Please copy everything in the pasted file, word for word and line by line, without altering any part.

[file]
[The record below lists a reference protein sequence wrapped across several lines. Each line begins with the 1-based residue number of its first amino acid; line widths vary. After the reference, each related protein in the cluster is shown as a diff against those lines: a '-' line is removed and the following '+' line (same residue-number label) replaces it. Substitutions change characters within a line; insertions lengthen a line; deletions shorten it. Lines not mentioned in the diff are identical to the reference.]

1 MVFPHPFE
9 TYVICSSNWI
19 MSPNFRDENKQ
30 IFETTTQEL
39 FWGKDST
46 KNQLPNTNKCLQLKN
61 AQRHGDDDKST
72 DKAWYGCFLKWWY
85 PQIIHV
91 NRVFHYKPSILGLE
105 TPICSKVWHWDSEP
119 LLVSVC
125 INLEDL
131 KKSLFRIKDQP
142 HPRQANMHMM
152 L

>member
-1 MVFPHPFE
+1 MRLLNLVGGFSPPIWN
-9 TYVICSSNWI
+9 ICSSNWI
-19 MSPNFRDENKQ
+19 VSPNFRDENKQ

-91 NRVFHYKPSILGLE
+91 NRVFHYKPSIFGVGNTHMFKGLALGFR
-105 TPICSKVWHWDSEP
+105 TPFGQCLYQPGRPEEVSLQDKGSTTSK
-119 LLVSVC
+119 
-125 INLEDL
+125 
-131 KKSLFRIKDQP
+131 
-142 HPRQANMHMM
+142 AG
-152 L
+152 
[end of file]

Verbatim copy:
[The record below lists a reference protein sequence wrapped across several lines. Each line begins with the 1-based residue number of its first amino acid; line widths vary. After the reference, each related protein in the cluster is shown as a diff against those lines: a '-' line is removed and the following '+' line (same residue-number label) replaces it. Substitutions change characters within a line; insertions lengthen a line; deletions shorten it. Lines not mentioned in the diff are identical to the reference.]

1 MVFPHPFE
9 TYVICSSNWI
19 MSPNFRDENKQ
30 IFETTTQEL
39 FWGKDST
46 KNQLPNTNKCLQLKN
61 AQRHGDDDKST
72 DKAWYGCFLKWWY
85 PQIIHV
91 NRVFHYKPSILGLE
105 TPICSKVWHWDSEP
119 LLVSVC
125 INLEDL
131 KKSLFRIKDQP
142 HPRQANMHMM
152 L

>member
-1 MVFPHPFE
+1 MRLLNLVGGFSPPIWN
-9 TYVICSSNWI
+9 ICSSNWI
-19 MSPNFRDENKQ
+19 VSPNFRDENKQ

-91 NRVFHYKPSILGLE
+91 NRVFHYKPSIFGVGNTHMFKGLALGFR
-105 TPICSKVWHWDSEP
+105 TPFGQCLYQPGRPEEVSLQDKGSTTSK
-119 LLVSVC
+119 
-125 INLEDL
+125 
-131 KKSLFRIKDQP
+131 
-142 HPRQANMHMM
+142 AG
-152 L
+152 